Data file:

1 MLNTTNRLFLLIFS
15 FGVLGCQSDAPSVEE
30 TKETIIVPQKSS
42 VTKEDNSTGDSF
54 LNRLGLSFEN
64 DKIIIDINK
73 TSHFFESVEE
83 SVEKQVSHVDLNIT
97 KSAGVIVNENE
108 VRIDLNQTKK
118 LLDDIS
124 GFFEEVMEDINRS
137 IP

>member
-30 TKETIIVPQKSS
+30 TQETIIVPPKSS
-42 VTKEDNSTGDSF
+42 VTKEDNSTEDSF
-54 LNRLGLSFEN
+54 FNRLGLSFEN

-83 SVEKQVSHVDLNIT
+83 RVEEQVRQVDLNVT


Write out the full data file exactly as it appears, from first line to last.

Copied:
1 MLNTTNRLFLLIFS
15 FGVLGCQSDAPSVEE
30 TKETIIVPQKSS
42 VTKEDNSTGDSF
54 LNRLGLSFEN
64 DKIIIDINK
73 TSHFFESVEE
83 SVEKQVSHVDLNIT
97 KSAGVIVNENE
108 VRIDLNQTKK
118 LLDDIS
124 GFFEEVMEDINRS
137 IP

>member
-30 TKETIIVPQKSS
+30 TQETIIVPPKSS
-42 VTKEDNSTGDSF
+42 VTKEDNSTEDSF
-54 LNRLGLSFEN
+54 FNRLGLSFEN

-83 SVEKQVSHVDLNIT
+83 RVEEQVRQVDLNVT